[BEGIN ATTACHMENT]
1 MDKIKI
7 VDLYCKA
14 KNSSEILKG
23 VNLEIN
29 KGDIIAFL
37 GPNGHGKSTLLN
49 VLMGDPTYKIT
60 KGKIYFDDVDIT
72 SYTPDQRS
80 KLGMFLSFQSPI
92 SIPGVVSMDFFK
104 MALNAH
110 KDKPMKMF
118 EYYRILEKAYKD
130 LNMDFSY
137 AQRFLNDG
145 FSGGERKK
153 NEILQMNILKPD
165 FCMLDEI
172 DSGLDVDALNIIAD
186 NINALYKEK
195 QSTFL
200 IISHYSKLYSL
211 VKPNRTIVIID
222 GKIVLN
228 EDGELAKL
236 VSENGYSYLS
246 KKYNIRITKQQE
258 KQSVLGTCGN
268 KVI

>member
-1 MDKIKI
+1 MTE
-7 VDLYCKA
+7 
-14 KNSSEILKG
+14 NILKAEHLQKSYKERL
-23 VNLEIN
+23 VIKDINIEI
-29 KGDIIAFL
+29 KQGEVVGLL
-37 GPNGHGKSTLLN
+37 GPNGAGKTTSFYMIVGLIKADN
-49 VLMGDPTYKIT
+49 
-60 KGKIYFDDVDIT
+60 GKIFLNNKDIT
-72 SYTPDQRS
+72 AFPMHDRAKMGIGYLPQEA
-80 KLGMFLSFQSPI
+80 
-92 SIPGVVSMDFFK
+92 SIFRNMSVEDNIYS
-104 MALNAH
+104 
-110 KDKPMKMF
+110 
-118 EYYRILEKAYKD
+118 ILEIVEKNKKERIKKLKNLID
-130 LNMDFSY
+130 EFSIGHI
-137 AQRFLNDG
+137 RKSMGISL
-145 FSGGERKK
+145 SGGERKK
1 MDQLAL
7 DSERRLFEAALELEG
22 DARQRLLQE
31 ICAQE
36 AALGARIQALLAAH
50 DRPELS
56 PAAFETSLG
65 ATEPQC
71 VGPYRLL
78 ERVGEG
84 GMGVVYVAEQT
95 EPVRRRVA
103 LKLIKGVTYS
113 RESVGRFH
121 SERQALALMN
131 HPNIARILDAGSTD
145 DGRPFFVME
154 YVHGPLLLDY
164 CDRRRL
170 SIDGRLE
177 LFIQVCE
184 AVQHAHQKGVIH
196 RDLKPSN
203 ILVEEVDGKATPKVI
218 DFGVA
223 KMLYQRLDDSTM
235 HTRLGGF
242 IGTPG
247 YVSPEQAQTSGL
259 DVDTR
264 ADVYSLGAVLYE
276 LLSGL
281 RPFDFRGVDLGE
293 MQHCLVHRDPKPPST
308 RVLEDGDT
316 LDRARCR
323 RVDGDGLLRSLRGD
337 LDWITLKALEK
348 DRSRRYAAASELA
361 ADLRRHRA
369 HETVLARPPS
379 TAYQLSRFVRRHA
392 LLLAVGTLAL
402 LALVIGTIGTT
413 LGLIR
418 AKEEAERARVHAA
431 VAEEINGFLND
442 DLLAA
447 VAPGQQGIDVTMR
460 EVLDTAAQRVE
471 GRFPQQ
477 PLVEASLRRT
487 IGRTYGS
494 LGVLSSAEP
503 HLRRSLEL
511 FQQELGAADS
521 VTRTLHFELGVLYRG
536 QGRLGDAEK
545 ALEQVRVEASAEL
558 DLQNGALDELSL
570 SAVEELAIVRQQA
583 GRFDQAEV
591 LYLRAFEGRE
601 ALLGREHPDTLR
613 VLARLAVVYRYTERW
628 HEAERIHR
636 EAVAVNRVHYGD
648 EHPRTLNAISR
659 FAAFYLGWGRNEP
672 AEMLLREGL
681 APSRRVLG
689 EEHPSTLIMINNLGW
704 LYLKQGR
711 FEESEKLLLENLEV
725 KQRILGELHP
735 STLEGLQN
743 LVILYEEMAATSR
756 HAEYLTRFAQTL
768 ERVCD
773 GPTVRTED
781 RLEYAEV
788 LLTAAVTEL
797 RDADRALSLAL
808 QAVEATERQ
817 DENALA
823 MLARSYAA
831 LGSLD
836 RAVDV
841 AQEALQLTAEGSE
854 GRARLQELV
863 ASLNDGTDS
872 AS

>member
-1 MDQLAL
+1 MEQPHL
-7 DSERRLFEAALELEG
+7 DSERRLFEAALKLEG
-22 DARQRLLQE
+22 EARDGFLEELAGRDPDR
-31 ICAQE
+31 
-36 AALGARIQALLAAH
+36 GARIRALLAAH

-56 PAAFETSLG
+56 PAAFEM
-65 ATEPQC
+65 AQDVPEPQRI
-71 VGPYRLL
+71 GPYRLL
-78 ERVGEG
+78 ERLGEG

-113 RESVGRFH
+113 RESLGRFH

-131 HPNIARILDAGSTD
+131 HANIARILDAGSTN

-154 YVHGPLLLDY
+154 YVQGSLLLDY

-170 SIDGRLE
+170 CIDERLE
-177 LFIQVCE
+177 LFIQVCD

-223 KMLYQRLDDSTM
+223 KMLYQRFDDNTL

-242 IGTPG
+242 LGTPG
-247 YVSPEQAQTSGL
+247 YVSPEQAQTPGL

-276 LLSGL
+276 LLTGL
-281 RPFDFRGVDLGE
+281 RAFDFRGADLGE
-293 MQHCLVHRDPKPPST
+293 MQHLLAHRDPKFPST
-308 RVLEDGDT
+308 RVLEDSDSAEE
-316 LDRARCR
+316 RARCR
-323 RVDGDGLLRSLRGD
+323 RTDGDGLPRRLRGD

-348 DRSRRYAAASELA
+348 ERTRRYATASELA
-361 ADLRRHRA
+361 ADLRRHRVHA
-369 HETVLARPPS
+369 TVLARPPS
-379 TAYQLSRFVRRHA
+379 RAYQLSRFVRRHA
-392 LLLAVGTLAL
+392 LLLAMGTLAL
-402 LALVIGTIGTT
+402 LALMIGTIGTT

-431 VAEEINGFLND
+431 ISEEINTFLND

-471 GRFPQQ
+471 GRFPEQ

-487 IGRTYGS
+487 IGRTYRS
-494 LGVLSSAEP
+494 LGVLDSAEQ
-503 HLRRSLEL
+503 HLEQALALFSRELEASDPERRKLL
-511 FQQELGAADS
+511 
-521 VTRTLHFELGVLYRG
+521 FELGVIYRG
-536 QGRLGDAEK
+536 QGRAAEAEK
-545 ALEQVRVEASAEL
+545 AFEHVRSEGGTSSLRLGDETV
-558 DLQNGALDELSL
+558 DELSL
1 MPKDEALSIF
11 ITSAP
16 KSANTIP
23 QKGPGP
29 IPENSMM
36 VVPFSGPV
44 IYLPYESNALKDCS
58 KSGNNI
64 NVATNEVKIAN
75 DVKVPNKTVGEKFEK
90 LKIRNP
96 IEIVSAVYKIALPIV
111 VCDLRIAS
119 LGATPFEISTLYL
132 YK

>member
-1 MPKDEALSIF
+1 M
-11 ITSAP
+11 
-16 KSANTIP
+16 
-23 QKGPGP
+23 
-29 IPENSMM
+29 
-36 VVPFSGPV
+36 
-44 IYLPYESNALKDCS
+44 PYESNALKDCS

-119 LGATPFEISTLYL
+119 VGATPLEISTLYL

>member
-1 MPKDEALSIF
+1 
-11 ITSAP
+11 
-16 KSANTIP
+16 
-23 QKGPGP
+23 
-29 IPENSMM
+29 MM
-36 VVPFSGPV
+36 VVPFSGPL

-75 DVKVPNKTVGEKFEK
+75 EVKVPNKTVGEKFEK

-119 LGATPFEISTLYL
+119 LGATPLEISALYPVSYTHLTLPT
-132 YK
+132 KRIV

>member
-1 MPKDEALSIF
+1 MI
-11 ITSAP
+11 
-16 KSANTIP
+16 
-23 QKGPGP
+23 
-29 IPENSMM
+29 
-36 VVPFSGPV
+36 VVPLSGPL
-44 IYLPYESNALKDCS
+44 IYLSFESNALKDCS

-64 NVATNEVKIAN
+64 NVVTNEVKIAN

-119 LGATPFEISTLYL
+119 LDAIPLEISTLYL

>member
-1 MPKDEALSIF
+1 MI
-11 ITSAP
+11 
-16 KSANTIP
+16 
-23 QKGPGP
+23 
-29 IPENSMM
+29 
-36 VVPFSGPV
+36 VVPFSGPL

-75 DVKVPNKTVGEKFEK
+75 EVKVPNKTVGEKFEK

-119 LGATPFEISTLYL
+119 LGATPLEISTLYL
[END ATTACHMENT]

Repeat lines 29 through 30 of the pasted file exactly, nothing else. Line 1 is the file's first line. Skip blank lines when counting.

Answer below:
258 KQSVLGTCGN
268 KVI